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[400] the ground from which the troops moved was not eighty miles distant from General Halleck's lofty perch of observation at Washington. Yet for many days the movement seems to have been absolutely hidden from the Federal authorities. It was likewise a secret well kept by the few entrusted with it inside the Confederate lines. General Bragg may have known it at an early moment. If he did, he concealed it carefully from his corps commanders until the troops from Virginia were about to appear on his flank.

Many great movements by rail occurred in the course of the war, but this movement of Longstreet's seems to surpass them all in intense and dramatic interest, in hardiness, in secresy, in success. There was the great distance to be traversed by circuitous and worn-out railways--900 miles; there were the two Confederate armies at the extremities of this long line, each confronting a superior force. The idea that troops of the one could be detached to take part in the operations of the other in the same campaign was a new and hardy conception. But more impressive still was the magnanimity of your great commander. He had recently returned foiled, but not beaten, from the heights of Gettysburg; he bad been obliged to abandon his campaign of invasion and retreat into Virginia. The enemy had followed triumphant though respectful, and as the Federal army now outnumbered its adversary by many thousands, it was to be expected that it would soon resume a vigorous offensive.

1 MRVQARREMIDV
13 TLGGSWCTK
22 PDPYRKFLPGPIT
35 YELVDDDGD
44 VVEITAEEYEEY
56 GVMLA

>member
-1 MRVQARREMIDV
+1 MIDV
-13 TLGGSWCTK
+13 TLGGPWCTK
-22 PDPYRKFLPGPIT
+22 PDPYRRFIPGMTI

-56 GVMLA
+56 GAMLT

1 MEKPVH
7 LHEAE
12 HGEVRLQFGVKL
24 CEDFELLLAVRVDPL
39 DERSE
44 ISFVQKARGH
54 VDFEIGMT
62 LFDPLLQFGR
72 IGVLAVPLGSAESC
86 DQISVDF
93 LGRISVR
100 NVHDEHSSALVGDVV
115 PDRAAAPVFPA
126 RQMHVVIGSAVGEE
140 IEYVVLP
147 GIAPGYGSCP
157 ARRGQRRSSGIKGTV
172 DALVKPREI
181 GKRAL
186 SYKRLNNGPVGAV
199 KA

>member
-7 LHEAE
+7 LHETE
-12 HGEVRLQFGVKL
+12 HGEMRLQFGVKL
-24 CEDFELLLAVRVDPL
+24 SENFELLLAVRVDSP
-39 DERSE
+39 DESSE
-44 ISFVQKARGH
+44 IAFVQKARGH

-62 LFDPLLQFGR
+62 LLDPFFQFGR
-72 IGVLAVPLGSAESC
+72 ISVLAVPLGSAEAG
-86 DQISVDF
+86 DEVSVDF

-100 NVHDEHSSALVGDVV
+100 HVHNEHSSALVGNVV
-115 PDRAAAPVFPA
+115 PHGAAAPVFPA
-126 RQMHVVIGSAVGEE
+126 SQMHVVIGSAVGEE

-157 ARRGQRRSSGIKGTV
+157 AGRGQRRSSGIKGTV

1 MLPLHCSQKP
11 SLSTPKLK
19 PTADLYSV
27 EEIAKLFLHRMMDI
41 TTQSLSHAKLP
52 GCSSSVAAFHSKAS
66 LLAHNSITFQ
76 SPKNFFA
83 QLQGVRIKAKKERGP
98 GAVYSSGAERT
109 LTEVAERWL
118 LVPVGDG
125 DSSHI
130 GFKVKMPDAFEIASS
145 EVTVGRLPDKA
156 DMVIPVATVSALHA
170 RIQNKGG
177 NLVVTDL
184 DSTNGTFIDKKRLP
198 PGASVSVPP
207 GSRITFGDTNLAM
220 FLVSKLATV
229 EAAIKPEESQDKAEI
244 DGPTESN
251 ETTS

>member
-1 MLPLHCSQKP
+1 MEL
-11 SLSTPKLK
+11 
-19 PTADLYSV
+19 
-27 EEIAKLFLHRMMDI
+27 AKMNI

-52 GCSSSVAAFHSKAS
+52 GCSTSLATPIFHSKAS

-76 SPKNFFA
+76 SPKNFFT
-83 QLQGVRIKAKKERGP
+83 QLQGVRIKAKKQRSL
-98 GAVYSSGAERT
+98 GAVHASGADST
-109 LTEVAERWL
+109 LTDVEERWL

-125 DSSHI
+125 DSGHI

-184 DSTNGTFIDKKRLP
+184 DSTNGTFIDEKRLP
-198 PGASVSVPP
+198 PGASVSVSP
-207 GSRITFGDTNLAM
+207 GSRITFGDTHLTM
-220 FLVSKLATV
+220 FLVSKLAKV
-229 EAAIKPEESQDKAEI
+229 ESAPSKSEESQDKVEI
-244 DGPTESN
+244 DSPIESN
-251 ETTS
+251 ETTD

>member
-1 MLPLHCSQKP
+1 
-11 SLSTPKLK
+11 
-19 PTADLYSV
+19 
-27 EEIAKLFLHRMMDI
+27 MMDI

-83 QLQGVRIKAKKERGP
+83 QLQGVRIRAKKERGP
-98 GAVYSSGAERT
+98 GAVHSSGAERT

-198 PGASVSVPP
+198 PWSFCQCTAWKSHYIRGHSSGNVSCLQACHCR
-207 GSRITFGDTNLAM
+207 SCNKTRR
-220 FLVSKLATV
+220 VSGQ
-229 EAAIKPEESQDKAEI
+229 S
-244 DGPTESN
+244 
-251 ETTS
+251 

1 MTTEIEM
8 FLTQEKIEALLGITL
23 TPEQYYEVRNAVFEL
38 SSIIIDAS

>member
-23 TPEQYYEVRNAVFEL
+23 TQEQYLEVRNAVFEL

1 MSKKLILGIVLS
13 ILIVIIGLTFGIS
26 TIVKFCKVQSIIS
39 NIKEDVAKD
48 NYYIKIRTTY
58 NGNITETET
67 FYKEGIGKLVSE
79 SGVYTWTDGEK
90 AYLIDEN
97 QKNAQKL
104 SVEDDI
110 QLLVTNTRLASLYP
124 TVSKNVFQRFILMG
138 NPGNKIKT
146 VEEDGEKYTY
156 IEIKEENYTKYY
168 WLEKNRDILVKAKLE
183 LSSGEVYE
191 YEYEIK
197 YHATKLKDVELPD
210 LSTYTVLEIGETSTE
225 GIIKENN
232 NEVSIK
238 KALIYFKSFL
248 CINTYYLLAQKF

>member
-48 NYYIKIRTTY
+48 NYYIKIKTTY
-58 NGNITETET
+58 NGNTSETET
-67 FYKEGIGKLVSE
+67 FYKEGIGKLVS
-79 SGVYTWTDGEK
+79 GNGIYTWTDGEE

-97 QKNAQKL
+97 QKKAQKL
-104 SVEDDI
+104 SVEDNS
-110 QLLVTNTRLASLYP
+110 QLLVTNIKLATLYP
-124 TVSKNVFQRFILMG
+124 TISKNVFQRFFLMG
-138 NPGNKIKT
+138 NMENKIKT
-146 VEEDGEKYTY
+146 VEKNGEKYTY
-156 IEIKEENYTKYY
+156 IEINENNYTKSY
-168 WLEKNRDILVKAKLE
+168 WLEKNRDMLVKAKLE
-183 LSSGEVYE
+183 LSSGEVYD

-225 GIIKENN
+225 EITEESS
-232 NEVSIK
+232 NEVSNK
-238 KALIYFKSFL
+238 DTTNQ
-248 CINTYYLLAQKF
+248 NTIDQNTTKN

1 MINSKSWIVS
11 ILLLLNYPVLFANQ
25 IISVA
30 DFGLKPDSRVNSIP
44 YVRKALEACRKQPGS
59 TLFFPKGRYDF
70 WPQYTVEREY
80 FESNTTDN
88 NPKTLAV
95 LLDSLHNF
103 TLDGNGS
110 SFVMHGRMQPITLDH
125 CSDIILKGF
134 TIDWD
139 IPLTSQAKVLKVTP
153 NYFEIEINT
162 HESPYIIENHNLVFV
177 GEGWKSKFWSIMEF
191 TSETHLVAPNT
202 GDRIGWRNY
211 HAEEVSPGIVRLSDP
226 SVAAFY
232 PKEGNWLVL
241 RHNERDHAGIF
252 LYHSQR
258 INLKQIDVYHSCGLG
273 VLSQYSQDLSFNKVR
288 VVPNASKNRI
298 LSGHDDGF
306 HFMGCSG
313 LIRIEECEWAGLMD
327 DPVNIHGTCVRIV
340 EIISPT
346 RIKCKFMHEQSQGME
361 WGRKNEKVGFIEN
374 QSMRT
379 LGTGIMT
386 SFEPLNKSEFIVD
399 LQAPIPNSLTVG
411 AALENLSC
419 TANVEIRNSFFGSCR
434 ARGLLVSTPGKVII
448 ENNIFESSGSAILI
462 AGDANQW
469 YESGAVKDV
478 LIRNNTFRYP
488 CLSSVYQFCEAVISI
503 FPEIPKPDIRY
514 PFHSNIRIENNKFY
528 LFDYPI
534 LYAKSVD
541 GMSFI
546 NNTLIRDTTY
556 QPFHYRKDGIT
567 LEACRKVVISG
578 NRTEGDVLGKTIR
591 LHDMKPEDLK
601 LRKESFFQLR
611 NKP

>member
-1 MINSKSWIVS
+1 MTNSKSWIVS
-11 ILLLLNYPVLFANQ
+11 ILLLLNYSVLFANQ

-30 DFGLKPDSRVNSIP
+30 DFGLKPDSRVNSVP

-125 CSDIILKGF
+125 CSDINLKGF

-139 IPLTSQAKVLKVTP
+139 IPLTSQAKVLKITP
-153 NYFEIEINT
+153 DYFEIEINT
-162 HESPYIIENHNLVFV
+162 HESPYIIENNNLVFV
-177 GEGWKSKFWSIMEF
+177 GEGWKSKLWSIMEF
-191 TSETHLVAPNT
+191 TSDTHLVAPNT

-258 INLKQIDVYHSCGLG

But Lee, weighing all the hazard, accepted it, and, standing calm, majestic, self sacrificing, stripped himself to succor a distant ally.

Now see, as Caesar said, how great a thing is firmness of mind in war. Lee's bold countenance imposed on Meade for many days, and by the time the Federal General had penetrated the secret and was gathering himself for a great stroke, Longstreet's guns had been heard at Chickamauga and the sudden wreck of Rosecrans's campaign, vibrating from the Mississippi to the Atlantic, paralyzed Meade's uplifted arm.

But we must turn our minds again to that corner of northwestern Georgia, where a great conflict is approaching. It was not till the night of the 17th of September that General Bragg roused himself to give the energetic orders which were to bring on a general battle. But during the four days preceding Rosecrans had drawn in his distant wings, and the battle now to be fought must be fought with the whole of the Federal army.

What was the strength of the two armies at this time? From an examination of the original returns in the War Department, I reckon in

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